(ps, from June 1:  I was just twittering with someone who shares my Tudor fascination, who then said, hang on, I have to read your book (Gemma Lawrence @TudorTweep, she writes great historical stuff on wattpad HERE), so she nipped onto Amazon and bought Kings and Queens.  A moment later another lady, Becky, chimed in with 'I've just been looking at that - sounds like just the thing for my long train journey from France!', and bought it, too.  She didn't have a Kindle, but I told her how you can download the app to your ipad, phone, etc, which she didn't know.  Yes, I know that's only two books, but it was two in five minutes, and that sort of thing happens to me a fair bit.  Established readership often comes one, two or three at a time.  And it's is something the "Contributed Tweets are provided by @SomeCrapApp" crew miss out on....)

Sunday, 4 May 2014

Divorced, beheaded, died, divorced, beheaded, survived...

**Kings and Queens and Last Child are both just 99p/99c from April 23-26 only**

... those six women who married that most famous of English kings, Henry VIII.  I've read so much about all six, and find that in fiction they're portrayed differently each time.  Anne Boleyn: hard-hearted and ambitious or a pawn of her father and uncle?  Katherine Howard: victim or gold-digging minx?  We don't know for sure ~ all we can do is read the best researched books on the subject. 

My novel Kings and Queens, is a look through a mirror at their story, taking it into the twentieth century; it tells of Harry Lanchester, successful property developer, and the women in his life.  I wrote it because the women have always fascinated me; I used to draw them when I was a child.  Writing it gave me an opportunity to present them as I saw them, even though I am not a historical fiction author.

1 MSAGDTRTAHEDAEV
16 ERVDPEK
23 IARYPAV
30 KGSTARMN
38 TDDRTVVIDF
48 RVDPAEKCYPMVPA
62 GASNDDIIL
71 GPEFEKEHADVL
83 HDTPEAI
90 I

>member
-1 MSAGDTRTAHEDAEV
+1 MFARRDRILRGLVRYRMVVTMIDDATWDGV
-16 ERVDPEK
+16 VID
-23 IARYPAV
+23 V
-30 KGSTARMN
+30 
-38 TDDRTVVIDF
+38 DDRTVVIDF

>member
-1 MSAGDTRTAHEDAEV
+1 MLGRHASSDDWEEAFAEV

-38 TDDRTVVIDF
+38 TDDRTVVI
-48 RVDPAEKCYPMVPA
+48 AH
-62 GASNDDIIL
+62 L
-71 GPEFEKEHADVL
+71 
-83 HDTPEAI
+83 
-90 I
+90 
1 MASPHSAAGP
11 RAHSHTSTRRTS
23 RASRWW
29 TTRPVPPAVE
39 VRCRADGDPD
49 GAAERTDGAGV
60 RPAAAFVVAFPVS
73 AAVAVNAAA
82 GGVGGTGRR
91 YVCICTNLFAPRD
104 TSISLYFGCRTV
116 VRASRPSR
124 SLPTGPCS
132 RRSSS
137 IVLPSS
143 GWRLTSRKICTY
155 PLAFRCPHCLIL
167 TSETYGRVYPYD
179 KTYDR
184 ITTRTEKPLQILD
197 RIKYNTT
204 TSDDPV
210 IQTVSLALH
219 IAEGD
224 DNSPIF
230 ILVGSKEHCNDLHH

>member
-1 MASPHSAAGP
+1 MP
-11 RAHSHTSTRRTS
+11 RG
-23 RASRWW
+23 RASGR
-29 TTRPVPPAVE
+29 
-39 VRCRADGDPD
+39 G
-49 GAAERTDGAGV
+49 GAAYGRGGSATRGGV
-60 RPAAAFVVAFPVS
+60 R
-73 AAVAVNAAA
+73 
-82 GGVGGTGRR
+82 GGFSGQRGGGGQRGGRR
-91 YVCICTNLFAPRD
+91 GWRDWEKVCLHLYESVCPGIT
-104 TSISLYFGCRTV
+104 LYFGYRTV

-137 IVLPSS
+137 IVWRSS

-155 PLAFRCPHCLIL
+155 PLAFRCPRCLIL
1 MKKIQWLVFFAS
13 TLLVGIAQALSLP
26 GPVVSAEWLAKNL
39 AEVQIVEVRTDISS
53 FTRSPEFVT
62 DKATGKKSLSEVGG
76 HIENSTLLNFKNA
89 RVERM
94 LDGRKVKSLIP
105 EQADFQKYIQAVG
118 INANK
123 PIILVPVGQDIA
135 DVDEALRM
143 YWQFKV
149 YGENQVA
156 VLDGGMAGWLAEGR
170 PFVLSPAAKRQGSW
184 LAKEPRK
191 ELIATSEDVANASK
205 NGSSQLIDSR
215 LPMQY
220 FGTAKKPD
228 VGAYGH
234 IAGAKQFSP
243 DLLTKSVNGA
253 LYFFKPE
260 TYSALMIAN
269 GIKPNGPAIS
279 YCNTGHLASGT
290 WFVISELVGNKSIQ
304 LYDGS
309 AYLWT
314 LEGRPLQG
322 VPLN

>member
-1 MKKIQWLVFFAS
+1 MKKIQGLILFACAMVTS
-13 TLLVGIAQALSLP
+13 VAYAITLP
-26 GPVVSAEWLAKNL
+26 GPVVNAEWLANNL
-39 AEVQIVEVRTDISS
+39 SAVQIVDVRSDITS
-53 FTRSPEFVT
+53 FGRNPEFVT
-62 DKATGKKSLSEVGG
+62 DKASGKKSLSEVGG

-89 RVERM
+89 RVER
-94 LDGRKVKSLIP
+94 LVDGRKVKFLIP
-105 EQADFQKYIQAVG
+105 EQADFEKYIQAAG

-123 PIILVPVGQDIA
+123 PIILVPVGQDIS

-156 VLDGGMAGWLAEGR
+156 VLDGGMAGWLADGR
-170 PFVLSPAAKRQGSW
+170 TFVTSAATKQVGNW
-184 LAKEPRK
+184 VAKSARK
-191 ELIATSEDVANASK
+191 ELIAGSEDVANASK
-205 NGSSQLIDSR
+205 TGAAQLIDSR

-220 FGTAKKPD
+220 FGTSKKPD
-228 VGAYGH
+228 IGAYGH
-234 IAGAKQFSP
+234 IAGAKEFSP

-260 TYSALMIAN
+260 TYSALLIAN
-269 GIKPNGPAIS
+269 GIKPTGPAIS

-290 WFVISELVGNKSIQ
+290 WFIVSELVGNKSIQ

I've given my own opinion of the six here, and a word or two about how I translated them into my own characters ~ it's far from an in-depth anaysis, just a brief snapshot of each.  

Which was your favourite of Henry's wives?

 ~ Catherine of Aragon ~

The first wife, to whom Henry was married to for longer than all the others put together, and whose religion mattered more to her than anything else, even having a close relationship with her daughter, and her own happiness and comfort.  I know Catherine was a dutiful, loyal, selfless woman who was loved by many, and so supportive to Henry when he was young, a truly good wife ~ but I've never warmed to her very much.  Of course, it's impossible to put myself in the position of a 16th century member of the Spanish aristocracy who'd been brought up to revere the Virgin Mary above all others, but I tried to see her just as a woman, too. I put all of her sterling qualities into Cathy Ferdinand, Harry's first wife, but also her stubbornness - and what I consider her decision not to acknowledge certain realities.

Maria Doyle Kennedy as Catherine of Aragon in the Showtime production of The Tudors

~ Anne Boleyn ~

Probably the most well known, and certainly my favourite.  Anne Boleyn was enigmatic, alluring, beautiful, intelligent, witty, clever, with enough feminine mystique to bring a King to his knees.  So much has been written about her; I hardly scratched the surface.  Historian David Starkey devoted more than a third of his book Six Wives to her.  A wonderful picture of her early years and formation of her character is given in Gemma Lawrence's La Petite Boulain.  For me the big question was always whether or not she really did love Henry, or whether her seduction of him remained a political move, as portrayed in Phillipa Gregory's The Other Boleyn Girl.  I like to think there was genuine love on both sides; I showed this in the grand passion between Annette Hever and Harry, in my novel.  Being set in the 20th century, Kings and Queens is somewhat light on beheadings, though my husband pointed out that eventually poor Annette did, in fact, lose her head...